The stem is prevented from rotatin by a yoke 16, the shank of which extends into a socket in the valve stem and is held therein by a set-screw 17. The yoke 16 engages and slides along the guide strip 18 earned by the valve cage 7 It is necessary to have the guiding means in conjunction with the stem, rather thanwith the valve head, otherwise, the valve head would not rotate. Locking of the stem to prevent rotation has the advantage of causing the stem to maintain the same seat in the packing around the stem and also permits the stem to be used as a gauge for determining the position of the valve body with respect to its seat.

An additional feature of construction in a valve of this type lies in the fact that the bushing '19 is inserted, as shown in Figure 1, so that pressure on the lower face of the bushing will tend to hold it firmly in its proper position. The bushing 19 being inserted in this manner, provides a means whereby the packing 13 may be renewed while the valve is working under full pressure. The packing 13, in the upper part of the valve casing, is held securely in position by the guard 20 which is adjustable, as regards pressure on the packing 13, by the bolts 21.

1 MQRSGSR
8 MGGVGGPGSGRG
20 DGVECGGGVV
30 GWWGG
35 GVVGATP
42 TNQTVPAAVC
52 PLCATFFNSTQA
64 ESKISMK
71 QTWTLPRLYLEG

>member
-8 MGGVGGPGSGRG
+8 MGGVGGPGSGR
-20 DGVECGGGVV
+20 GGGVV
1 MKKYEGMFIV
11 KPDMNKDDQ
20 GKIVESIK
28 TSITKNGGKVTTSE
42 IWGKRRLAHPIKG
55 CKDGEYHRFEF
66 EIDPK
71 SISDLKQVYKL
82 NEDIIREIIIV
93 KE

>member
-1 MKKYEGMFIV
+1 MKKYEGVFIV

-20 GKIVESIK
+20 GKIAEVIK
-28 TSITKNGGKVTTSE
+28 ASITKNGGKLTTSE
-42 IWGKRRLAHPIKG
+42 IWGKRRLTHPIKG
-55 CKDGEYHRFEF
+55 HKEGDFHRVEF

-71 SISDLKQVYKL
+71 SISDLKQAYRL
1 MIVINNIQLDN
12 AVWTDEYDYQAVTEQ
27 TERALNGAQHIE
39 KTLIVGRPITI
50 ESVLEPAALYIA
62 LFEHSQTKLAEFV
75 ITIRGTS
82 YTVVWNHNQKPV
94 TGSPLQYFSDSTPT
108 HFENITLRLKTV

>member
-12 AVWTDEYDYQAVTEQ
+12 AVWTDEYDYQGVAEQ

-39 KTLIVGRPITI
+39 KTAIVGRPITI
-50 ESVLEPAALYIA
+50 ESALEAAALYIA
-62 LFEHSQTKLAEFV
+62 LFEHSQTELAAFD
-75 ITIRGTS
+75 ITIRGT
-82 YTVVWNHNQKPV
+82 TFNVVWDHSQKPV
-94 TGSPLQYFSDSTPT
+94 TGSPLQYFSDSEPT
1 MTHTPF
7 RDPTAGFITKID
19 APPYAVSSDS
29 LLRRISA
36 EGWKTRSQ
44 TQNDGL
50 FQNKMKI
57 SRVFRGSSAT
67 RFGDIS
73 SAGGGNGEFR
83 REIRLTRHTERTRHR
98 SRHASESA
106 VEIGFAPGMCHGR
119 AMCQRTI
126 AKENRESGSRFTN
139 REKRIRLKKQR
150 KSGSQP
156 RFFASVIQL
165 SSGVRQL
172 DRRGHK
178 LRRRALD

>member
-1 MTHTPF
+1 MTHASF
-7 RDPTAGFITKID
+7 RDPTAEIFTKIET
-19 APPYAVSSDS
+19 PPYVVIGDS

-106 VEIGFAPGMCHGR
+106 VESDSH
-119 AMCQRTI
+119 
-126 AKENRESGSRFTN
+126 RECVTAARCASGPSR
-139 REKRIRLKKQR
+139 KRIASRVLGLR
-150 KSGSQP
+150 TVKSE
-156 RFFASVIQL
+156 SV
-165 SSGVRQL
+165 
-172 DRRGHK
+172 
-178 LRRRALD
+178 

It will be clearly understood, by referring to the previous description and the drawings attached. hereto, that I have provided a valve having a one-piece body and have provided means facilitating the removal of the inner parts of the valve. This last has been accomplished in the manner set forth in the description, since it is easily seen that the removal of a small section of the asbestos covering, provided there is such covering, on the valve and the nut in the lower end of the casing would be a comparatively simple operation.